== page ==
Maj. Daingerfields Work: Prominence of Kentucky as Breeding Center Traced to Him., Daily Racing Form, 1926-04-27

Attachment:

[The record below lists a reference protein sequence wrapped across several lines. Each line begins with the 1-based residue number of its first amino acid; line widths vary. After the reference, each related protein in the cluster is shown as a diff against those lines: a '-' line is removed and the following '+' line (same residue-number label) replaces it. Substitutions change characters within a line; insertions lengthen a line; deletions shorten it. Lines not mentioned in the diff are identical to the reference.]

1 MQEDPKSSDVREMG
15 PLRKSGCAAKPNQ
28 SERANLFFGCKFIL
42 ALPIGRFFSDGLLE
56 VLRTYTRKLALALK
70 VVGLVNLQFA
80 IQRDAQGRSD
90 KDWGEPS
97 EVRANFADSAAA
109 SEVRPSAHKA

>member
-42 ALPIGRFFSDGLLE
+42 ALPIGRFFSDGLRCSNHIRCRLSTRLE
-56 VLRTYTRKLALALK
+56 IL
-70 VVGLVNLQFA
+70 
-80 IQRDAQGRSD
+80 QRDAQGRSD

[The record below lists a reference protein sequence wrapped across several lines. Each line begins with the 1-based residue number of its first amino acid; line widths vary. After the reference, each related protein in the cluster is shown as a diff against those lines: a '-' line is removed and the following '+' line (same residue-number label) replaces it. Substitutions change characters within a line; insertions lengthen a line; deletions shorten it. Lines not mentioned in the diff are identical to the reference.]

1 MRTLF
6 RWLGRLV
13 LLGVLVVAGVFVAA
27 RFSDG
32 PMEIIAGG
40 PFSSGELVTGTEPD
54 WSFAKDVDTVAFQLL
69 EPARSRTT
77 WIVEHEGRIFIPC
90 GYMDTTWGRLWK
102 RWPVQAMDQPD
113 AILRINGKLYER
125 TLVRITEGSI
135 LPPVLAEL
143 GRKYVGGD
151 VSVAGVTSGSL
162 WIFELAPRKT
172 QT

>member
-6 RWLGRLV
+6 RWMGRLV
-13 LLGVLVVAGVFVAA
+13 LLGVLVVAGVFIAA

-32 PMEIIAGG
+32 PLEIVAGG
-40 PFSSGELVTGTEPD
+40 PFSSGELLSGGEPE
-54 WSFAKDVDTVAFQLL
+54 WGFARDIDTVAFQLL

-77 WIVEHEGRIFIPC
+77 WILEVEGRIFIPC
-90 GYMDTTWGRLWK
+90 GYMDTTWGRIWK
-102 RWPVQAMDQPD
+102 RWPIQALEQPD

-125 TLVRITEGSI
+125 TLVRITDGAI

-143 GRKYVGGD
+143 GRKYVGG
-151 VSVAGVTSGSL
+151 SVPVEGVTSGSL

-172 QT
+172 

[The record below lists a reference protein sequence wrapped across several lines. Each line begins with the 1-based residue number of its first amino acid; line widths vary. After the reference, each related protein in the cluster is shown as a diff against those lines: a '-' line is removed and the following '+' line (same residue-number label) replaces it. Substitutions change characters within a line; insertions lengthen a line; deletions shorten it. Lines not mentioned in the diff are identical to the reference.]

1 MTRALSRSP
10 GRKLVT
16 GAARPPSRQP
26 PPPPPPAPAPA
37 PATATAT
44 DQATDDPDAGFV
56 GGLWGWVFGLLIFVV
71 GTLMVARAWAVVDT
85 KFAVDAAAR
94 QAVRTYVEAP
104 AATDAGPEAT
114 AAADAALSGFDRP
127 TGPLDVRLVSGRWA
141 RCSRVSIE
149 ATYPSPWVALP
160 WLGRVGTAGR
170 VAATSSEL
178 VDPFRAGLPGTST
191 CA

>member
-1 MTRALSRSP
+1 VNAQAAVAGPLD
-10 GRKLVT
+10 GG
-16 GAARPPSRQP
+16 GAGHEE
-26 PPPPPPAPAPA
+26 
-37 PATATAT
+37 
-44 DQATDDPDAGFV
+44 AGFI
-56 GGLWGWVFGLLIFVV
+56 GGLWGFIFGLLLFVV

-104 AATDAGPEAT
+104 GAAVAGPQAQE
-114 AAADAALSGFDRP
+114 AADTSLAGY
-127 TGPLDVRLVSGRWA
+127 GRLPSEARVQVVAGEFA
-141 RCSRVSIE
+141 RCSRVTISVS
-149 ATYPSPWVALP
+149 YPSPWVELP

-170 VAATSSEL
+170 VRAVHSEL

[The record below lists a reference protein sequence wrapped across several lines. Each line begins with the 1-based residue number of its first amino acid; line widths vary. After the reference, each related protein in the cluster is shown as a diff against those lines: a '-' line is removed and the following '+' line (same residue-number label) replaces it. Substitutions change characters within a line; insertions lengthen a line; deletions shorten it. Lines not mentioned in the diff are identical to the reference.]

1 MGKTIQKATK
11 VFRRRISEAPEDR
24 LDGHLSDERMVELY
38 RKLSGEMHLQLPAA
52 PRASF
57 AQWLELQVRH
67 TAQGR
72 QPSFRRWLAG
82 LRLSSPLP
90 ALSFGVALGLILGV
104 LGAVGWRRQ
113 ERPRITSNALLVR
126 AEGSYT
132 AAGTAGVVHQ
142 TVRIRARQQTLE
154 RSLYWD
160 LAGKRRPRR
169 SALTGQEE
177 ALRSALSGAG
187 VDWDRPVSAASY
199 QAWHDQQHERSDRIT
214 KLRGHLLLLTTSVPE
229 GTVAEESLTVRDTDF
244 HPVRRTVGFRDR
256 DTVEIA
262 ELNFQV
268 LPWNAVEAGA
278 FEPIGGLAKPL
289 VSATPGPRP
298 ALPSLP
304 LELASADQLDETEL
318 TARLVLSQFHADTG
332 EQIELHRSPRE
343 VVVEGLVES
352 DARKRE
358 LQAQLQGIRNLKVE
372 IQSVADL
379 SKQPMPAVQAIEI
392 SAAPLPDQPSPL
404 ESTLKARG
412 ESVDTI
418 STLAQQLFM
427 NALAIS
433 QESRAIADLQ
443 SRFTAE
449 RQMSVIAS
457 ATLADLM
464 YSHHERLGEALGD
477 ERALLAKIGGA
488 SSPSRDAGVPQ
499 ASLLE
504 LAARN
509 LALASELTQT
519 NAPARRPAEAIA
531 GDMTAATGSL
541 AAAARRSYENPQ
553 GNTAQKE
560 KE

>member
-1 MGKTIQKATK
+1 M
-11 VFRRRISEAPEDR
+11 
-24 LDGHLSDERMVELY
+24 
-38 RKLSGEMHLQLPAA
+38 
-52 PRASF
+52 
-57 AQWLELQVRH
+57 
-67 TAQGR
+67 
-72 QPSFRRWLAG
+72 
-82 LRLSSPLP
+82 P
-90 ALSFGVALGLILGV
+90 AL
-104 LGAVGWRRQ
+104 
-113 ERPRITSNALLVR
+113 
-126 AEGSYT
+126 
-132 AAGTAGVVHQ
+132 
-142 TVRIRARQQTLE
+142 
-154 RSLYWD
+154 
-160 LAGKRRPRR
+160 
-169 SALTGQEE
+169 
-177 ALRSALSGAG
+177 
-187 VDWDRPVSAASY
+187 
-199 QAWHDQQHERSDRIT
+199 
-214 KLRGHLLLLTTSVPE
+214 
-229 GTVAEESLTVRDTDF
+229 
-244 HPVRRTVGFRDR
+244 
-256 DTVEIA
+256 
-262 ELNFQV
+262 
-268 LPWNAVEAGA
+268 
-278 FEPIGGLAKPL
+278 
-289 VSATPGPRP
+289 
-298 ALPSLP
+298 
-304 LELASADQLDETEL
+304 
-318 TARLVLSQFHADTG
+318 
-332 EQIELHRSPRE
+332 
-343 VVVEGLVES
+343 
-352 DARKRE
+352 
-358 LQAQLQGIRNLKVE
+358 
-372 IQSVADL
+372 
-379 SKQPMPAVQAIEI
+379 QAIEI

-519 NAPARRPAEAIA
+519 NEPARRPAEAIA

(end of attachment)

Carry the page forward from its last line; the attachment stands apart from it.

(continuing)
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MAJ. DAINGERFIELDS WORK ♦ Prominence of Kentucky as Breeding Center Traced to Him. • Writer in Lexington Herald ReOews Pioneer W nrk of Late F.xpert in Inhreeding. « The Ketituckian with a mind for the horse and an eye for round numbers will recognize in this year. B 2G. a time peculiarly fitting "to commemorate more than one notable date in its history, says the "Lexington Herald" in its current turf centennial number. Besides being the centennial of the opening of the oldest rack track in America, this spring is : The sixty-fifth anniversary of the beginning of Kentuckys unchallenged and unbroken supremacy in thoroughbred breeding, popularly dating to the foaling at Woodburn in 1M1 of Kentucky, Asteroid and Norfolk, the three sons who carried the name of Lexington to a position he held for two decades as the leading sire and the head of Americas first great thoroughbred line. The thirty-fifth anniversary of the coming of Maj. Foxhall 1 aingerlield to Kentucky, to inaugurate the stables greatest breeding renaissance and to establish the most brilliantly successful production center in all the history of racing ; and the twentieth anniversary of the close of that renaissance, which practically ended as a definite entity with the foaling, in IMC, of Major Dainger-fields "ultimo salute," the chestnut colt, Iltinius. The record of Lexington and the family which In- fathered, dead now as a male line, but still living in the pedigrees of so much of our greatness, is essentially a monument to a great horse: the record of Castleton Stud and the assembling of blood still the most pervasive in our breeding establishments today, is essentially a monument to a great genius. It seems well within bounds to say that the coming of Major I finger-field to Kentucky is the most important event on the pages of all her thoroughbred history. n It was not always considered so : Indeed the full significance id his work at Castleton was only partially appreciated, even when the horses he sent from there were sweeping the turf, and has come into fullest recognition years after his death. Rook back at them now. that imposing list of trojans that Maj. Daingerfield sent from Castleton Commando. Sweep. Peter Pan, Colin. -Delhi. Cltimus, Hippodrome, Cap and Rells. Maskette, Disguise. Peter Quince. Transvaal. Von Trump, Castleton. Kunny-mede. Ballot, Superman, Celt — was ever there a stud to approach it ! Today the genius back of Castletons greatness is recognized ; and yet it was not always so. The years are not so many since the principles under which breeding was carried on there were subject to the friendly perplexity f some, and the open laughter of others. It reached even to grave wondetinjjs Continued on fourteenth page. flj ~ of _ son to r sn j,,. . And v m, m jt| in had o D of of but tl the l" " Of ai and hr sj w 1 re ni ol i, l! T. the U] the v a V; t« lo p| j j a the . ■ ; H a a !l by 1 w „ |, v I ol of 1 be | • u l ti . h • » S t[ ;| | « „ ., i e h | .1 | n r y . . ■ I ■ i t y i fe 0 of . , I s * j | MA J. DAINGERFIELDS WORK Continued from first peRe sanity when Major I ainfjerf ield mated a of I omino with a daiiKhter of Domino jiroduce the climax of his work. Iltimus. It is told that the Major, in answer to his critics, made the prediction at that time: "Mark yon, sir. if we live lona: eaoasjh ■• shall see a sire of this line on every great Breeeliaej farm In Kentucky. Ma successful BreeeVr can afford to be without the blood. I he most successful of them will demand the Llood of Iltimus." The memory of this speech came hack with impressive force just last year when, the stuiL announcement of the farm that led all other American breeders for eight consecutive years, finally appeared a son of Iltimus and ano her sire from a daughter Iltimus. The daring of the prediction was enormous; it was as nothing in comparison with extent to which it has heen fulfilled. nearly fifty farms in the Initd States Canada which might be teimtd major breeding establishments, with two or more sires standing, there are less than a dozen without a sire whose lines go back to tas-tleton ! An analyst of the Jockey Ctab in New York a year or two ago went through the records of a seasons racing and found that more than eighty per cent of the two-year-old winnings of that season traced to Cas-tleton blood ! Major Daingerfields gifts to the thoroughbred world of today were not merely of the Ureal horses and great blood which were products of his matings. They were also gifts of principles, laws and customs which, when finally proved, were universally adopted. Me eetahhaheel at rather revived the value of inbreeding, though he did not live earty °ut his experiments to his complete satisfaction. He had a definition for it : "Inbreeding— secret of success in the breeding of a great race horse, but with the inexperieneced. loaded gun in the hands of a child." ILTIMIS WAS SLOK NF.IL The extremely inbred Iltimus was scorned the breeding world. When he was first offered for service, as a three-year-old. he was almost universally declined. Half-bred mares of no racing or breeding value wore bred to him merely to keep him quiet. The veteran .lohn Schorr, of Tennessee, was one the exceptions. "The Major said he would a good sire." he explained, "and thats enough for me." He sent his one mare, Woodlane. to the court of Iltimus. euid from the union he got Harry Kelly. Today the blood of Iltimus is priceless. While Major I aingerfield did not Iie to find the "cross" for which he had been looking to make the inbred sire line "stick." he had foitunately a loyal assistant who inherited much, and learned more, of his skill. Miss Kli/.abeth I aingerfiold, his constant associate, took up the work where he left off. If her father was a believer in in-broeding. the daughter was even more so. She did the amazing thing of taking Iltimus. the son of a I omino sire and a Domino mare, and crossing him on another daughter oT Domino. It was predicted that the result would ke a monstrosity: instead it was a normal looking animal, that was named High Time. High Time left her hands in his infancy. Five years later he was returned to her care, even more scorned by breeders than Iltimus had been. She finally found in Dr. Marius Johnson an attentive listener, who bought a mare she recommended and agreed to the mating The result was Sarazen. the greatest race horse our turf has seen since Man a" War. Mis once despised sire is now valued at 5100.000. Major Daingerfield taught the breeding world a new appreciation of their own Amer-j ican thoroughhied. In a time when it was the growing principle of breeding to send to Kngland for sires, he pronounced the American sire the heat in the world, and suited iiis actions to the word. Almost to the point an open break, he refused to use the im-[K rted sires furnished by James R. Keene. the owner of Castleton. and clung tenaciously to American sires. Uecognizing the need of an outcross. he sent abroad for mares, thus directly revers- ing the universal practice of the time, of bringing foreign sires to American mares It was revolutionary, but it worked. Its ad vantages are now universally recognized. Indeed, our entire thoroughbred world toil. i bears, here and there in countless places. _ erkleacea of his genius. The rerjr barns on every stock farm in Kentucky are of a type not known before In- in his unbounded love for the thoroughbred s i omfort and uncanny I knowledge making for its type impro eao-nt devised out of that knowledge As a lawyer who. in twenty years of practice, never had a case rwiieed t n higher •ourt. he was abundantly equipped to aid In the revision of old laws and the forma a ion of new ones for the better government of lacing. Mis advice ea such matters was constantly sought and Invariably beneficial There was not on branch of thoroughbred life that wa. sat the better ov hla preseate Kaciug has •.•! IcrtOWn i f.giie to who:ii ;t •«••• i « ••! •! I -.i of gtstltude